“I’ve never caught a jewel thief before; it’s stimulating.”
During a rash of jewelry heists on the French Riviera, the daughter (Grace Kelly) of a wealthy widow (Jessie Royce Landis) tries to seduce a retired thief (Cary Grant) who’s busy attempting to clear his name.
Genres, Themes, Actors, and Directors:
- Cary Grant Films
- Falsely Accused
- Grace Kelly Films
- Hitchcock Films
- Thieves and Criminals
Made just after Rear Window (1954) and several years before North by Northwest (1959), the romantic-thriller To Catch a Thief is generally acknowledged as one of Hitchcock’s lighter-weight efforts. He managed to lure Cary Grant out of early retirement to star opposite Grace Kelly, who would soon be enjoying an early retirement herself, as the new Princess of Monaco; indeed, cultural historians will be interested to learn that it was during the filming of this movie that Kelly “spied a beautiful, walled garden she wanted to tour”, though “arrangements with the owner, Prince Rainier, could not be made in time”, and they didn’t meet until the following year. At any rate, the storyline of To Catch a Thief — essentially a whodunit combined with one of Hitchcock’s favorite tropes, a falsely accused man attempting to clear his name — is indeed a mere trifle; the primary enjoyment rests in soaking up the truly marvelous vistas along the French Riviera, which DP Robert Burks managed to capture in stunning Technicolor (I’ll admit to salivating). Grant (in fit form) and Kelly (gorgeous, naturally) are both fine romantic leads, but it’s Jessie Royce Landis — perhaps best known for playing Grant’s mother in NXNW — who really stands out here, playing a refreshingly humble heiress who consistently surprises us with her relaxed attitude towards life.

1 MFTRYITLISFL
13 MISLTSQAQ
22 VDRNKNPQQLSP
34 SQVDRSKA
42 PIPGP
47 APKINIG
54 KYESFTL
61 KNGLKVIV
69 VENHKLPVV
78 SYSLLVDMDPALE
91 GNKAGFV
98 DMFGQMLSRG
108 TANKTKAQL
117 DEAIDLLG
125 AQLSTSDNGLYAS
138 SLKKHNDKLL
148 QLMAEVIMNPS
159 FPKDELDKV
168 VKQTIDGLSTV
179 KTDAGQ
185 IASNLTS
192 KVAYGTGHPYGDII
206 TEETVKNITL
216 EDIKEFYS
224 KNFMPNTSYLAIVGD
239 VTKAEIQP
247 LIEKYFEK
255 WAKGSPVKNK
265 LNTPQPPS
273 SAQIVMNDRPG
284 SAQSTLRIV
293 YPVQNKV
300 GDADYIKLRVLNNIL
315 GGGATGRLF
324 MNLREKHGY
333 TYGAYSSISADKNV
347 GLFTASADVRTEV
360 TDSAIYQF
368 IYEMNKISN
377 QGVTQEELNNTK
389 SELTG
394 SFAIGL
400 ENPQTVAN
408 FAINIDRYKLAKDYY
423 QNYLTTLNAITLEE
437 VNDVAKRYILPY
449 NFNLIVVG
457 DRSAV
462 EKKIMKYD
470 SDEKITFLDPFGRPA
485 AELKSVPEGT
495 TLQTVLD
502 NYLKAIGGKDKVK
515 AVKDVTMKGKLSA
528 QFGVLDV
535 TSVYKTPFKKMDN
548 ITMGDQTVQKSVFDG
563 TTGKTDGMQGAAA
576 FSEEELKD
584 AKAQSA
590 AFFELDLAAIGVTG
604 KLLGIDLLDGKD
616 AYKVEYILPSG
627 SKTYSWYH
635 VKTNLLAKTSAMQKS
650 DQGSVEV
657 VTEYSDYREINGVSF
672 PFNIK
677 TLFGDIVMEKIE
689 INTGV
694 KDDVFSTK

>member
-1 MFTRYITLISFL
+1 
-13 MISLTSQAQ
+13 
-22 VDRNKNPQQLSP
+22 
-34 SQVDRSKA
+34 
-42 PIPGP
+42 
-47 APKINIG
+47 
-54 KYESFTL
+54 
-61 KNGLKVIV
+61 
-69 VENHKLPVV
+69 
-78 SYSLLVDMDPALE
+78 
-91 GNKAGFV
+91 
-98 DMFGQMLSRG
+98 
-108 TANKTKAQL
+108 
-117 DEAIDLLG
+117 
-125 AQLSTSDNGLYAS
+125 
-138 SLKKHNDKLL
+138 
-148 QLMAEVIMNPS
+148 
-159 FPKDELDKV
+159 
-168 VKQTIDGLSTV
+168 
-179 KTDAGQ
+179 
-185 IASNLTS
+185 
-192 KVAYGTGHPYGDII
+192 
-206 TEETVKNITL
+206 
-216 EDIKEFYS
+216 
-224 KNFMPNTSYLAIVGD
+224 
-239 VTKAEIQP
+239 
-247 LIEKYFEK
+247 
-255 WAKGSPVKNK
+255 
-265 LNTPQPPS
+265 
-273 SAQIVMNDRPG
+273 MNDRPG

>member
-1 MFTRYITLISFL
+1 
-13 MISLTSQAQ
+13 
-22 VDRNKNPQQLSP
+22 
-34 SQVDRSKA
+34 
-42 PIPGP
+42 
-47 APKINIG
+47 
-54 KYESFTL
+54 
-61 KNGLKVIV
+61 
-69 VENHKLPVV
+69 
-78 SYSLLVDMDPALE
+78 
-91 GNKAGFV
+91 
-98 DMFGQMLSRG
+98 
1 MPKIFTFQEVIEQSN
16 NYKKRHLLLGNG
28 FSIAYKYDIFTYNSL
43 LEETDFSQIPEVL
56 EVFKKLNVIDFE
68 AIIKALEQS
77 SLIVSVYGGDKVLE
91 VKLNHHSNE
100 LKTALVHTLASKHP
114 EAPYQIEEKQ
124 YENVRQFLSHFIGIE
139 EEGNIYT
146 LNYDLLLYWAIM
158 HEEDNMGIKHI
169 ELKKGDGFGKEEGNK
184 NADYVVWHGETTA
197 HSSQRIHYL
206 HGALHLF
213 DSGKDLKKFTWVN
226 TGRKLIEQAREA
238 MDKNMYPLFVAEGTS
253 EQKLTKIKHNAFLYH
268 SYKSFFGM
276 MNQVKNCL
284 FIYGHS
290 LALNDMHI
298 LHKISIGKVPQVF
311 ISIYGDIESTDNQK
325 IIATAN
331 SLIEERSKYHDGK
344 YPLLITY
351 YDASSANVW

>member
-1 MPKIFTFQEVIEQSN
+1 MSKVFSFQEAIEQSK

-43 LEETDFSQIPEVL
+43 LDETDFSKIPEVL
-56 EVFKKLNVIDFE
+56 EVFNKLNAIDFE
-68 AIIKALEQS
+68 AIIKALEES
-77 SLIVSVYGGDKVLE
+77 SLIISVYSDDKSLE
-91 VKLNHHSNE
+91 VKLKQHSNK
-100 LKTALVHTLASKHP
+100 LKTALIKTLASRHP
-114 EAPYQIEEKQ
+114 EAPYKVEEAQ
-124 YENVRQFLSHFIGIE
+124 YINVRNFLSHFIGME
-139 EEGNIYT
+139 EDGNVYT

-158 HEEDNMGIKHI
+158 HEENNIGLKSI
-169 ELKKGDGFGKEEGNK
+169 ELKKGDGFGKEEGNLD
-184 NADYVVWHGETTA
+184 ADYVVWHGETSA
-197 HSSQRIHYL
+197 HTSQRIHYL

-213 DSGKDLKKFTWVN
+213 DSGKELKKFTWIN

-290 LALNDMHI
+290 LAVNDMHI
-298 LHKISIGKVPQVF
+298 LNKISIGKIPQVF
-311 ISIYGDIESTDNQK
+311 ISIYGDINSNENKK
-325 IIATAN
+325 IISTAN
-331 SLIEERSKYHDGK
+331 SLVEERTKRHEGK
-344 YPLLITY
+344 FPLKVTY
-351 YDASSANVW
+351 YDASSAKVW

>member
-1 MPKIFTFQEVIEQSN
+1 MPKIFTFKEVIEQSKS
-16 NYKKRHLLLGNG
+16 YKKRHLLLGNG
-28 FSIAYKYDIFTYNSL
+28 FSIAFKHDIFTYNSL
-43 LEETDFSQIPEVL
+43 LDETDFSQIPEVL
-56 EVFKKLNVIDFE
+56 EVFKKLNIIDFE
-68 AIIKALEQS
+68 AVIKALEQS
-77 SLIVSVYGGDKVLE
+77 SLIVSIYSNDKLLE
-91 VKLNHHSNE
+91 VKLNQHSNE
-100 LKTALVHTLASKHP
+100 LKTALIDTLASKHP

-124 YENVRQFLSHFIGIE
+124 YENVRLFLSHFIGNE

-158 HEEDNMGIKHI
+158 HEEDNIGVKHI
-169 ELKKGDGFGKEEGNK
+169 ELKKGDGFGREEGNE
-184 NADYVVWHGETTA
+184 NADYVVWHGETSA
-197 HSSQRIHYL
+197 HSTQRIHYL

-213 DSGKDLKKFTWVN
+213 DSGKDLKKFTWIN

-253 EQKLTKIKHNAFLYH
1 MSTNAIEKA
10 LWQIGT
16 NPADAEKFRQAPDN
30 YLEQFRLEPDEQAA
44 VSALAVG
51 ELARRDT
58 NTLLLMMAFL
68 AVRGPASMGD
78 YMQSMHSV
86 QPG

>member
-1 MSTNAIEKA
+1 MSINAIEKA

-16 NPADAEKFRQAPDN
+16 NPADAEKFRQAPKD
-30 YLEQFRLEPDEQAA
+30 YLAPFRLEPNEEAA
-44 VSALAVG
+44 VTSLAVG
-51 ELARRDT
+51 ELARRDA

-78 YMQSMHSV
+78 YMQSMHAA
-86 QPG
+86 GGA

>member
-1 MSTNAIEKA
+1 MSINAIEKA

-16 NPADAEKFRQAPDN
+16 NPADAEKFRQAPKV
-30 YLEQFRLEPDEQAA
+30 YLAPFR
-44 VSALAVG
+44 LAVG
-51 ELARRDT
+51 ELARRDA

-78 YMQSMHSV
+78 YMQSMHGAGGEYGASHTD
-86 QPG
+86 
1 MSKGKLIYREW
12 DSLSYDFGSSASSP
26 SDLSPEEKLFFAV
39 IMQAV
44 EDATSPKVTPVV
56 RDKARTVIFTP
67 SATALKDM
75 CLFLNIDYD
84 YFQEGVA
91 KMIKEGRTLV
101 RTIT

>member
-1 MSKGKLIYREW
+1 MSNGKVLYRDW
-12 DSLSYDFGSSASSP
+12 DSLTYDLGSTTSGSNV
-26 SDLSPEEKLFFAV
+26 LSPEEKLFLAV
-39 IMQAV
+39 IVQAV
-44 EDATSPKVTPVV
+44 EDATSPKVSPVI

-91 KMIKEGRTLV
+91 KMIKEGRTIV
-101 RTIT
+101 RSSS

Redeeming Qualities and Moments:
- Fabulous location shooting on the French Riviera
- Robert Burks’ Technicolor cinematography
- Jessie Royce Landis as Mrs. Stevens
No, though it’s recommended for one-time viewing, and certainly a must for Hitchcock, Grant, or Kelly fans.